Martin Ayala

El Super

Martín Ayala has had a diverse life. The mild mannered 46 year old single father with full custody of 5 had once studied and dreamed of being an engineer in Mexico. He started working at the tender age of 9 to support his family before immigrating to the U.S. and has worked numerous jobs including hospitality, Asian markets, and for the LA Convention Center.

He landed at El Super, where he has loyally worked for 5 years. Martín works for the Slauson grocery store in his neighborhood of South Los Angeles. He is lucky because his store is one of the unionized El Super markets, as many of the later stores the company acquired are not covered by union contracts. Due to the union representation at his store, he has been able to speak up about the problems he and his colleagues face.

What Martín has experienced was a deeply embedded system of corrupt favoritism. Similar to his experience growing up in Mexico, he has seen it reincarnate into the management of El Super. Promotions have been given to the relatively inexperienced, but well connected, including family and friends of management. He received a raise according to his contract but never saw it actually paid in his check—only after his union intervened did he receive his back pay.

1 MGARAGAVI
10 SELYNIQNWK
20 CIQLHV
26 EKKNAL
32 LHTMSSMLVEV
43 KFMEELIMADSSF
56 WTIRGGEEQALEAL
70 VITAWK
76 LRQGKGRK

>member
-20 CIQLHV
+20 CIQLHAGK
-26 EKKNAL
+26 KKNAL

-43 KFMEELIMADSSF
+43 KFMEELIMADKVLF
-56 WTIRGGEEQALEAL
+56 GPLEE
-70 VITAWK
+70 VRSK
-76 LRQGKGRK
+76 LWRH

Most egregiously, cases have run rampant of infected and sick colleagues showing up for work at his store. Since none of the workers at El Super get any paid sick time off, many are required to come in. Others simply cannot afford the pay lost from missing a day of work. Martín is one of those workers, but what’s worse is that he works in the meat department as a butcher. On an annual basis, like a set of dominoes, he has seen his whole department get sick when one of them gets sick. He has seen the horrors of coworkers not change their gloves or wipe their noses on their sleeves before helping customers.

Martín has since become a leader at his store after all of the workplace abuses he has experienced. He has also become more involved in community organizations, such as SCOPE, in increasing healthy food access within his neighborhood.